Nevada’s Senate leader has introduced internet privacy regulations for websites, mandating them to reveal the kind of personal information they obtain from the state.
After settling into the new office, Aaron Ford (D), the Senate majority leader for Las Vegas, pushed this mandate for websites.
Ford’s name has already been proposed for the position of attorney general in the coming year, being the Democratic candidate for the position.
The new bill offering internet privacy to consumers comes one month after Congress passed legislation that reverted privacy regulations. The new regulation on internet privacy comes in the wake of a new law signed by U.S. President Donald Trump, which allowed internet service providers to sell any type of consumer information related to their browsing habits.
The President’s law nullified Federal Communication Commission (or FCC) regulation, which was aimed at blocking broadband service providers from storing user internet history to make a profit, and the FCC law had not yet been implemented.
The congress delegation at Nevada was split, regarding the measures to be taken for blocking the FCC rule. Later, there was a spate of legislatures on the state level seeking to implement bills for internet privacy protection of users.
Aaron Ford introduced the emergency privacy laws requiring all commercial sites on the internet, such as Facebook, Google, etc. along with internet connection providers like Comcast, to inform people of the identification categories for which they collect information.
The Internet privacy bill for Nevada is among some 12 other states in the U.S. who have taken up similar stances regarding internet privacy measures. This was done after the defeat of the internet privacy laws proposed at federal levels.
According to Aaron Ford, the privacy laws of Nevada must take into account the fact that more and more people are conducting a lot of their activities online.
Hence, all commercial internet sites including social networking sites, along with internet service providers like Comcast, should inform users about the categories or type of personal information amassed, as part of internet privacy.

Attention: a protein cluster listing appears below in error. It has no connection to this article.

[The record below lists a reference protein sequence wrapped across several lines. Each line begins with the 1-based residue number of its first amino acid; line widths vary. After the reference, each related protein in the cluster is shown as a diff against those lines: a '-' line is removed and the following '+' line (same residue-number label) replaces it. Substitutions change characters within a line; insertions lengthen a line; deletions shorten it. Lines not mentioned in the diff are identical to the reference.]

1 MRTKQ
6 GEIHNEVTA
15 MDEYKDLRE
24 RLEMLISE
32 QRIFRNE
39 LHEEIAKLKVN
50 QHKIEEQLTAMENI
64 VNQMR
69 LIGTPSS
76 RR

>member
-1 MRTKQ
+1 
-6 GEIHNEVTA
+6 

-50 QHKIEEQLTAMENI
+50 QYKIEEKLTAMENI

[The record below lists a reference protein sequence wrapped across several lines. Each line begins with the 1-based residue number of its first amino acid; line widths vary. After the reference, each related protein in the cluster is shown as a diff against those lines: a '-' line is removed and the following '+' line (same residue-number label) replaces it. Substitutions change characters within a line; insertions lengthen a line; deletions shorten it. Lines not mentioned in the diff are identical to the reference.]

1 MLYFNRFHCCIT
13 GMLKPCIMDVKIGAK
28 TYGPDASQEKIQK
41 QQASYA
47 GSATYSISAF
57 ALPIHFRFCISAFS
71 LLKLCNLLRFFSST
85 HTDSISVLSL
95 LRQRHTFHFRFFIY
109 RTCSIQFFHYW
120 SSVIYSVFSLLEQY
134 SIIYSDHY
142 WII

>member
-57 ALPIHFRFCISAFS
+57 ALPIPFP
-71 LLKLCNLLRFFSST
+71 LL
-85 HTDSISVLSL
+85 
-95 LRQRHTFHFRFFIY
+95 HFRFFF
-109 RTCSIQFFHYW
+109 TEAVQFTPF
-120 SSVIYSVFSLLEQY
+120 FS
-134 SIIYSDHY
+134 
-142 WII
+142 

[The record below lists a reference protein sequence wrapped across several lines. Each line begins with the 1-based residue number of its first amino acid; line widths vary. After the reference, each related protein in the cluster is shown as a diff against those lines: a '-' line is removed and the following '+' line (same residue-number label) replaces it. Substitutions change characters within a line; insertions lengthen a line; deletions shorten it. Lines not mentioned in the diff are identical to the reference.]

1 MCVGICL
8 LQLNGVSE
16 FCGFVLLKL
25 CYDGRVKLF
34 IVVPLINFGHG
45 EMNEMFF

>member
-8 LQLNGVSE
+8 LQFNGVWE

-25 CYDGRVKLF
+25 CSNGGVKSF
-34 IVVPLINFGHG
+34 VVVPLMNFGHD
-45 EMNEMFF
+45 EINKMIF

According to the Senate Bill, 538, all internet operators will need to give information about third party contractors, in case they stockpile data on users. The attorney general of the state could impose a fine or an injunction if it found that the internet service operators did not offer the proposed information, within a month of the warning.
In case they make use of the first or the last names of people in Nevada, their email address, their location or any other sensitive information, the internet privacy regulation will be applicable to all those who run their business sites in any part of the globe, whether it is a small restaurant in the state of Nevada or the giant Alibaba in China.
According to industry lobbyist Mike Eifert, the FTC (or Federal Trade Commission) has already made it mandatory that service providers on the internet must inform consumers regarding privacy rights.
Eifert said the requirements for offering notification should not include smaller businesses, such as rural telecom organizations. This is because they are not likely to sell consumers’ data, as much as the companies at the national level.
According to Eifert, the Nevada Telecom Association executive director, there are certainly many players who make use of consumer information for advertisements, infringing internet privacy.
But smaller internet service providers do not indulge in such activities.
Senator Ford’s Statement
Senator Ford claimed that for several generations, Nevada has always valued privacy of all kinds and there should be no change in the case of internet privacy as well.
The proposed bill will be a step that allows consumers to get fair notice regarding any personal information that is collected from them. It is important because people are conducting a major portion of their lives online these days and are entitled to internet privacy.
The proposed legislation goes a step more than internet privacy and seeks to address the differences between disclosure required from internet service providers and from larger internet companies.